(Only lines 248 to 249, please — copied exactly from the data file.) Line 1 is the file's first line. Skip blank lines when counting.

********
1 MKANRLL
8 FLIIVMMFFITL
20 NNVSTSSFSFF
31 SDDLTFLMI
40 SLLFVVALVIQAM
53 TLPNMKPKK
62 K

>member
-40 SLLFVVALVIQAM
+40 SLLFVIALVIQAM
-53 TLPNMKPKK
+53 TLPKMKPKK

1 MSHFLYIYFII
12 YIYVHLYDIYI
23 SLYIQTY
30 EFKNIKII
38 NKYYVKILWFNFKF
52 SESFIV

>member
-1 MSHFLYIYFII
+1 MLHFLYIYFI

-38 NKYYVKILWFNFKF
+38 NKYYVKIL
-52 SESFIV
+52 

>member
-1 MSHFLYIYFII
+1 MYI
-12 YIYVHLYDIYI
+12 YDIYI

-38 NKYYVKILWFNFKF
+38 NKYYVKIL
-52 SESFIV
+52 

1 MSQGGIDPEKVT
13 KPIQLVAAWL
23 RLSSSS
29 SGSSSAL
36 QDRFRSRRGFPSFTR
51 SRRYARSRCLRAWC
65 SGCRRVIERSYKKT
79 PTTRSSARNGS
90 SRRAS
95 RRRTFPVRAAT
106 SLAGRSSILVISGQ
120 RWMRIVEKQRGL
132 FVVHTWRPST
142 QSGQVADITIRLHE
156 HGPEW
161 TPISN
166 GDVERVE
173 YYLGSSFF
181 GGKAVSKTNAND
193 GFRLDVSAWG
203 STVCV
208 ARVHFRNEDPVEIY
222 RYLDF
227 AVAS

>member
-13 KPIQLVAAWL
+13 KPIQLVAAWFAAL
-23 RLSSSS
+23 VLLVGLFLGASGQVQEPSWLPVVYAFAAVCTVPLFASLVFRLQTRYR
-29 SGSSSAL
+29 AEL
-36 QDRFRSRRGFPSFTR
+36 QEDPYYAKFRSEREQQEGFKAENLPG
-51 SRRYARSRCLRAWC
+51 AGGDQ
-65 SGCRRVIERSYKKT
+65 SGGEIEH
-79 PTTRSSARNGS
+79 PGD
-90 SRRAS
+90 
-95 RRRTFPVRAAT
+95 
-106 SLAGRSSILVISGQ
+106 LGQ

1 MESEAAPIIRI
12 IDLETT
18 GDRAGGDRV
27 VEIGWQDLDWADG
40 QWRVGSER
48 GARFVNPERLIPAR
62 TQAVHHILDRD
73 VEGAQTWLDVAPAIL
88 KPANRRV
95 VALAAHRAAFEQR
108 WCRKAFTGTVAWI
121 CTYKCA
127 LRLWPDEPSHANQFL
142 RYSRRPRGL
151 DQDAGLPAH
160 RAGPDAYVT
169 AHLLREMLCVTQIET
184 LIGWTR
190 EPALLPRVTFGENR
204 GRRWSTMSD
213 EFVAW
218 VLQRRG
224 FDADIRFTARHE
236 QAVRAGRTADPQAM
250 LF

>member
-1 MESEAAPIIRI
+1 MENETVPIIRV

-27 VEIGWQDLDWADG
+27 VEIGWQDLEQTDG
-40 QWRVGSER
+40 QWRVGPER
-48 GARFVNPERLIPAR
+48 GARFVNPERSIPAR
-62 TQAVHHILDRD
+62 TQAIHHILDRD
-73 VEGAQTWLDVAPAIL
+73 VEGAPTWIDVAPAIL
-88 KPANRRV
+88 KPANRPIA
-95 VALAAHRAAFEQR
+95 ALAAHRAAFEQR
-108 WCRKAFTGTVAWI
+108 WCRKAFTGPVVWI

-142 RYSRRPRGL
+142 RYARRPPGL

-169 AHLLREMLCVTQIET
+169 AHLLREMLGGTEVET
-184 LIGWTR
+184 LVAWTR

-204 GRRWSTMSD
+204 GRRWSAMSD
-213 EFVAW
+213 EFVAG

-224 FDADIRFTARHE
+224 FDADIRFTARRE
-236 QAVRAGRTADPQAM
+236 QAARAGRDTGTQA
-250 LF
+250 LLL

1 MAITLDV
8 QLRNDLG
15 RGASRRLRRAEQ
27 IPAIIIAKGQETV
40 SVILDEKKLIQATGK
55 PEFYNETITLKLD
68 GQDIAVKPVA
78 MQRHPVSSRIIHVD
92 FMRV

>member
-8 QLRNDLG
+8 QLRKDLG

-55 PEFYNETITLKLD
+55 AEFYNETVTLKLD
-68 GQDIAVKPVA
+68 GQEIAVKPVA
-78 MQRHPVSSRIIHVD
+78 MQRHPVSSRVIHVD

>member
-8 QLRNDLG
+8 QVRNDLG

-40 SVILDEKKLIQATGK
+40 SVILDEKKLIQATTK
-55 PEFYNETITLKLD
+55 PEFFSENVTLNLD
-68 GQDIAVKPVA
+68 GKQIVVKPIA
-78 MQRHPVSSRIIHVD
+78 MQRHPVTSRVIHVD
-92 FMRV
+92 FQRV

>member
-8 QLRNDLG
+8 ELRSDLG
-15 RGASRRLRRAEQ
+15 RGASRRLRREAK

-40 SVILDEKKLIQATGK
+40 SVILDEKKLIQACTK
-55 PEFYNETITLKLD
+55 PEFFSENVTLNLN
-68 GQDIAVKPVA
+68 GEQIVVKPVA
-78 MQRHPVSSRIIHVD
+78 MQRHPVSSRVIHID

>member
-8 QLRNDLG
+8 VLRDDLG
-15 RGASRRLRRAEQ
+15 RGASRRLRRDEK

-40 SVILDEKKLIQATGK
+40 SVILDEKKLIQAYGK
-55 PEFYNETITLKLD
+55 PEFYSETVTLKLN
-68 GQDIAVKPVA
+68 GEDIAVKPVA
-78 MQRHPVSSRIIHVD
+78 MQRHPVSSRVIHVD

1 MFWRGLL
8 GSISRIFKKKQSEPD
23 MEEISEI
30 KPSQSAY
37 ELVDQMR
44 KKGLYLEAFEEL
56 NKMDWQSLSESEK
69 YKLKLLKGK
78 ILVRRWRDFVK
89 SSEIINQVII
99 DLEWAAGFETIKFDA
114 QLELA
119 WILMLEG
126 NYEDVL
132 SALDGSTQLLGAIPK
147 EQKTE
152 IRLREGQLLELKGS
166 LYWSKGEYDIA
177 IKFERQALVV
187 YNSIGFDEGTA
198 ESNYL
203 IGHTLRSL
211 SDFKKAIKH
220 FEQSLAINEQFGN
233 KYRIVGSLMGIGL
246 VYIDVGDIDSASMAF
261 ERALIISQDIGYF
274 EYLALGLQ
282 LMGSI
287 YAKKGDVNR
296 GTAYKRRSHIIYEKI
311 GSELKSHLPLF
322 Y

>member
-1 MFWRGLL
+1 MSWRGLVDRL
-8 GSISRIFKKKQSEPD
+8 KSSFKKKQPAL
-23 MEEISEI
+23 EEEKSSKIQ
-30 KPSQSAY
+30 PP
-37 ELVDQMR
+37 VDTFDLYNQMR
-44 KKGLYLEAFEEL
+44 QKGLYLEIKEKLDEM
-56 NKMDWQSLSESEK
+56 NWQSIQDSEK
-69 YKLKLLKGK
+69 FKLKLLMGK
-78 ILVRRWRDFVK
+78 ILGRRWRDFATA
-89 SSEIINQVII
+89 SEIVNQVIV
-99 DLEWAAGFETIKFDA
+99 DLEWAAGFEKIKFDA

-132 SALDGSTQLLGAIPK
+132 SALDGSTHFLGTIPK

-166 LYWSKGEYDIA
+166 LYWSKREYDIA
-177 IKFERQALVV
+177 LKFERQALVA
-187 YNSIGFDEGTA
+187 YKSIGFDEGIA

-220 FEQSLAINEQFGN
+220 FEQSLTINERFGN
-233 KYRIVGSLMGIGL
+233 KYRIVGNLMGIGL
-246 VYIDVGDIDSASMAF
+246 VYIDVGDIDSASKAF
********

+78 ILGRRWRDFATA
-89 SSEIINQVII